Sleep apnea is a common disorder that causes your breathing to stop or get very shallow. Breathing pauses can last from a few seconds to minutes. They may occur 30 times or more an hour.
The most common type is obstructive sleep apnea. It causes your airway to collapse or become blocked during sleep. Normal breathing starts again with a snort or choking sound. People with sleep apnea often snore loudly. However, not everyone who snores has sleep apnea.
You are more at risk for sleep apnea if you are overweight, male, or have a family history or small airways. Children with enlarged tonsils may also get it.
Doctors diagnose sleep apnea based on medical and family histories, a physical exam, and sleep study results.
When your sleep is interrupted throughout the night, you can be drowsy during the day. People with sleep apnea are at higher risk for car crashes, work-related accidents, and other medical problems. If you have it, it is important to get treatment. Lifestyle changes, mouthpieces, surgery, and breathing devices can treat sleep apnea in many people.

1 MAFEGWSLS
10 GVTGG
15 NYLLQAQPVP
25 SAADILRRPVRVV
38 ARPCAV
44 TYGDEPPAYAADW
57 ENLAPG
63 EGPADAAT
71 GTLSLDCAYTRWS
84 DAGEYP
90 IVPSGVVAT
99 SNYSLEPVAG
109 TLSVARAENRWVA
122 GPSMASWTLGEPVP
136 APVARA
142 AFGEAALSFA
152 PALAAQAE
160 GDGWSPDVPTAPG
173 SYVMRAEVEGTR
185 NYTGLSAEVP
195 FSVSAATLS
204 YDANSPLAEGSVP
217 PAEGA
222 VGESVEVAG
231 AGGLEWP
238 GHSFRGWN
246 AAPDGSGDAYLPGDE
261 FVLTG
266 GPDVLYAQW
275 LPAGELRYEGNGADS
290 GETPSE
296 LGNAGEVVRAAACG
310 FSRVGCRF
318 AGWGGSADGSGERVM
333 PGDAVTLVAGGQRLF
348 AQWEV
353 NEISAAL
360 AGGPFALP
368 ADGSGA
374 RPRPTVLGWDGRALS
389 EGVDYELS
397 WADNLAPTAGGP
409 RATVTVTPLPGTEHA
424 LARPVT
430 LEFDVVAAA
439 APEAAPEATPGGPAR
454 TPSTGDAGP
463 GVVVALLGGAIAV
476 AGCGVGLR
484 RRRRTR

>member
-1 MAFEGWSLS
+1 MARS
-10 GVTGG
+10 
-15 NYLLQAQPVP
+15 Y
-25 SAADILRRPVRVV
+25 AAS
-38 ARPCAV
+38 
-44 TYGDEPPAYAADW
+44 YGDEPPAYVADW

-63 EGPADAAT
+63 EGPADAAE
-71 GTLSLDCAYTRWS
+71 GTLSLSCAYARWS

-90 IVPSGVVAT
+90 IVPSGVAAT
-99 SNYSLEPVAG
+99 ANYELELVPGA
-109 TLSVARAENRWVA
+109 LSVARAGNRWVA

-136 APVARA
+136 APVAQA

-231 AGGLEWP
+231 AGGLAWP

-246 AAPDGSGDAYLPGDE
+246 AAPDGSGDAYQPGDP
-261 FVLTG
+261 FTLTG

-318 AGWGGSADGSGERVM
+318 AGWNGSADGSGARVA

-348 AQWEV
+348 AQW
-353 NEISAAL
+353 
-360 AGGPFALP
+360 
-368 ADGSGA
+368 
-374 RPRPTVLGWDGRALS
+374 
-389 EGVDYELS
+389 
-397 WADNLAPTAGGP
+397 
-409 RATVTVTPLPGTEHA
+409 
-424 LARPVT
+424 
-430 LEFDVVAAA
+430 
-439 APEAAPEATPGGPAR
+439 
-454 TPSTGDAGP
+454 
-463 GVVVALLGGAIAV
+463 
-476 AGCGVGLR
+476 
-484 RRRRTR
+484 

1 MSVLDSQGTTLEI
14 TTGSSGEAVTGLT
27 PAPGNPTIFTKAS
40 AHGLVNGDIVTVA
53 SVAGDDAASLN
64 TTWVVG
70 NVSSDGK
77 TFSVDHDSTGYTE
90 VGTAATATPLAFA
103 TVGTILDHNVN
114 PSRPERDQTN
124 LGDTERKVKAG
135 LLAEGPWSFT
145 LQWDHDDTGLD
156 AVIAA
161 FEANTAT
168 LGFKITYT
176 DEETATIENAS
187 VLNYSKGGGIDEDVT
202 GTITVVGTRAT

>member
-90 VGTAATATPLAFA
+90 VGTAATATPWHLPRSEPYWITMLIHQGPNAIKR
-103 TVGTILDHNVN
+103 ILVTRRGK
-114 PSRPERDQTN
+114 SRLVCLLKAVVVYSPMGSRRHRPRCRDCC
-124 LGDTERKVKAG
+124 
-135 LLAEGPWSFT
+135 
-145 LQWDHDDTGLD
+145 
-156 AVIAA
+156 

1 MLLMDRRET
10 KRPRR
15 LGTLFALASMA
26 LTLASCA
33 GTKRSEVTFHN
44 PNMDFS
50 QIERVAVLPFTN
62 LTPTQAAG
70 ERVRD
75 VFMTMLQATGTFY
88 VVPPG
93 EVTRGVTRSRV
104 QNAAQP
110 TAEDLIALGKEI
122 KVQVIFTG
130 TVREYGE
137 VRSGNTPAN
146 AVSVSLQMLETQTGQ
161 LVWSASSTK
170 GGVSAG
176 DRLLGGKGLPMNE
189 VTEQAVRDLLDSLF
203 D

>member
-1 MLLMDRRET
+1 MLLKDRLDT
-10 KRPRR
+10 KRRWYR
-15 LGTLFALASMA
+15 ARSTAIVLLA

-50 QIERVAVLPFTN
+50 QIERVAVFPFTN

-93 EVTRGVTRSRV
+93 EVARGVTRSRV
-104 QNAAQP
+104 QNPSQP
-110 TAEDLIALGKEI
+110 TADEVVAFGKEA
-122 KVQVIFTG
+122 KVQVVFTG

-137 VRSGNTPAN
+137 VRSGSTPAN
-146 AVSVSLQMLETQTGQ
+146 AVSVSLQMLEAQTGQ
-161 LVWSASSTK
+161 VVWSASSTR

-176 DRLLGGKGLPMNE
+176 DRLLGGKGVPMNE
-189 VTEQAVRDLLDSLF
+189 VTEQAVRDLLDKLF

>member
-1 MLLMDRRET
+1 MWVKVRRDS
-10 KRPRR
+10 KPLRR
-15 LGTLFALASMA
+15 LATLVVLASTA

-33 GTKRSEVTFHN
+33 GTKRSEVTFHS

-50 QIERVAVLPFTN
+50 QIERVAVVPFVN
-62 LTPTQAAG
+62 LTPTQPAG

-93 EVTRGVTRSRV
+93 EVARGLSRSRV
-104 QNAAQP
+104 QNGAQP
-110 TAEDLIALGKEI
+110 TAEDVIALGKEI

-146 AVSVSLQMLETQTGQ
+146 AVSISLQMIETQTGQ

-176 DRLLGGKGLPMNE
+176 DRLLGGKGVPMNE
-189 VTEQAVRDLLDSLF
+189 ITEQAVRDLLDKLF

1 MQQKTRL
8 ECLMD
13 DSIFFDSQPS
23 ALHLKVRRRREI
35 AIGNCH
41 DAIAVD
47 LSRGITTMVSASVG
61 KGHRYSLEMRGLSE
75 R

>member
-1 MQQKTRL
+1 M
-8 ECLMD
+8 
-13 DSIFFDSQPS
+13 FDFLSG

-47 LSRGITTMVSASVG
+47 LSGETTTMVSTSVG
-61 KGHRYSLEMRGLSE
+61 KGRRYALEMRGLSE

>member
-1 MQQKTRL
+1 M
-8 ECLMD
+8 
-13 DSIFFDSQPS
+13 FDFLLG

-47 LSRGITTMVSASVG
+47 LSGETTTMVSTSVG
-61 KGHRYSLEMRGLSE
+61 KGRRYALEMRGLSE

Medical Marijuana Efficiency
A limited number of pre-clinical studies assess the role of cannabinoids on sleep-related apnea.
Writing in the June 2002 issue of the journal of the American Academy of Sleep Medicine, researchers at the University of Illinois (Chicago) Department of Medicine reported “potent suppression” of sleep-related apnea in rats administered either endogenous or exogenous cannabinoids.
An investigation reported doses of delta-9-THC and the endocannabinoid oleamide each stabilized respiration during sleep and blocked serotonin-induced exacerbation of sleep apnea in a significant manner statistically.
A more recent trial conducted on animals reported that synthetic THC injected doses mitigates apnea and augments upper airway muscles in rats.
In a clinical trial setting, the administration of synthetic THC/Marinol has similarly been shown mitigate apnea in adults. Writing in the journal Frontiers in Psychiatry in 2013, investigators concluded that THC administration significantly mitigated symptoms of the disorder in patients with Obstructive Sleep Apnea over a three-week period. “Dronabinol treatment may be a viable alternative or adjunctive therapy in selected patients with OSA,” authors concluded.